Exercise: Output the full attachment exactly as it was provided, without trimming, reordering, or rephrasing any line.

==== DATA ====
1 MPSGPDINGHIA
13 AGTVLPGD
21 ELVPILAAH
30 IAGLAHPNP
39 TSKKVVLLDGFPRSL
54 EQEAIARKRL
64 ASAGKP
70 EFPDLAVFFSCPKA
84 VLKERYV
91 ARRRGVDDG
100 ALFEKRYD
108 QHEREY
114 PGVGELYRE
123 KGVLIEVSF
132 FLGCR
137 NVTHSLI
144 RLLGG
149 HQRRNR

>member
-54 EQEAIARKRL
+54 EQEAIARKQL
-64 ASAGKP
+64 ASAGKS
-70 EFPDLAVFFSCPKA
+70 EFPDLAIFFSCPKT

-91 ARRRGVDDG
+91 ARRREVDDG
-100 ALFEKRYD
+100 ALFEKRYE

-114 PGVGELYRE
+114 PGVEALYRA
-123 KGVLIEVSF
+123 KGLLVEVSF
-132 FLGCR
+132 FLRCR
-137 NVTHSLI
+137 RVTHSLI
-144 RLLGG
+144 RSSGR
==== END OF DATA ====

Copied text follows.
1 MPSGPDINGHIA
13 AGTVLPGD
21 ELVPILAAH
30 IAGLAHPNP
39 TSKKVVLLDGFPRSL
54 EQEAIARKRL
64 ASAGKP
70 EFPDLAVFFSCPKA
84 VLKERYV
91 ARRRGVDDG
100 ALFEKRYD
108 QHEREY
114 PGVGELYRE
123 KGVLIEVSF
132 FLGCR
137 NVTHSLI
144 RLLGG
149 HQRRNR

>member
-54 EQEAIARKRL
+54 EQEAIARKQL
-64 ASAGKP
+64 ASAGKS
-70 EFPDLAVFFSCPKA
+70 EFPDLAIFFSCPKT

-91 ARRRGVDDG
+91 ARRREVDDG
-100 ALFEKRYD
+100 ALFEKRYE

-114 PGVGELYRE
+114 PGVEALYRA
-123 KGVLIEVSF
+123 KGLLVEVSF
-132 FLGCR
+132 FLRCR
-137 NVTHSLI
+137 RVTHSLI
-144 RLLGG
+144 RSSGR